Lawmakers reached a deal on the proposal after resistance from law enforcement officials and Gov.
The California Values Act would forbid state and local law enforcement agencies from providing information to or acting as the deputies for federal immigration authorities.
But the law has backers too: San Francisco Mayor Ed Lee, who simply called it "a reasonable streamlining bill", and Oakland Mayor Libby Schaff, who said in August, "We need to plan and prepare for accommodating diverse populations and more dense development in our existing footprint". It was the latest effort by Democratic lawmakers in California to create barriers for President Donald Trump's campaign pledge to step up deportation efforts.
"Californians will not squander precious public safety dollars to tear families apart, take "Dreamers" or deport people who have helped California become the sixth largest economy in the world", de León said. Negotiations between Brown and the Senate leader resulted in a final version that largely aligns with California's Trust Act, an anti-deportation law that limits the ability of local police to detain individuals on immigration holds. It would also prohibit local officers from inquiring about someone's immigration status.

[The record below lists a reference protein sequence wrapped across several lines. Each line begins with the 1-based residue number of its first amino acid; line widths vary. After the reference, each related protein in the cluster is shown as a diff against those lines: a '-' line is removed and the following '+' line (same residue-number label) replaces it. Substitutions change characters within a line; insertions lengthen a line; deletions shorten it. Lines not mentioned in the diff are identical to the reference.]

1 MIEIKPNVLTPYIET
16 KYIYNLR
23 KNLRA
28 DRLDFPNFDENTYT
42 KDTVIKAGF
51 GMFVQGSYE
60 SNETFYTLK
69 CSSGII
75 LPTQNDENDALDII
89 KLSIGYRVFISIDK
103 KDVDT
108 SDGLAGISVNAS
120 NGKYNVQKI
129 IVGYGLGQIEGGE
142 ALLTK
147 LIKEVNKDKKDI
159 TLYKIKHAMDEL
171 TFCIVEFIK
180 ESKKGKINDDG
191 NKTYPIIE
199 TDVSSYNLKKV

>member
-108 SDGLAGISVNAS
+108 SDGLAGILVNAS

Even after the negotiations, the bill is the most ambitious of its kind; in 1987 OR passed a law barring state and local officers from detaining anyone exclusively on immigration charges, and state lawmakers have proposed strengthening that law this year with amendments similar to the measures introduced in California.
Police and sheriff's officials, including jail officers, will still be able to work with federal immigration authorities if a person has been convicted of one of some 800 crimes, mostly felonies and misdemeanors that can be charged as felonies. The California Sheriffs' Association continues to oppose it. "The only thing this bill provides a sanctuary for is unsafe criminals", said Assemblyman James Gallagher, a Republican from Nicolaus. The bill would take effect January 1.
The measure cleared the Legislature with support only from Democrats over the objection of Republicans who it will protect criminals and make it harder for law-enforcement to keep people safe.
In an emotional debate that brought lawmakers on both sides to tears, supporters said the law is needed now more than ever.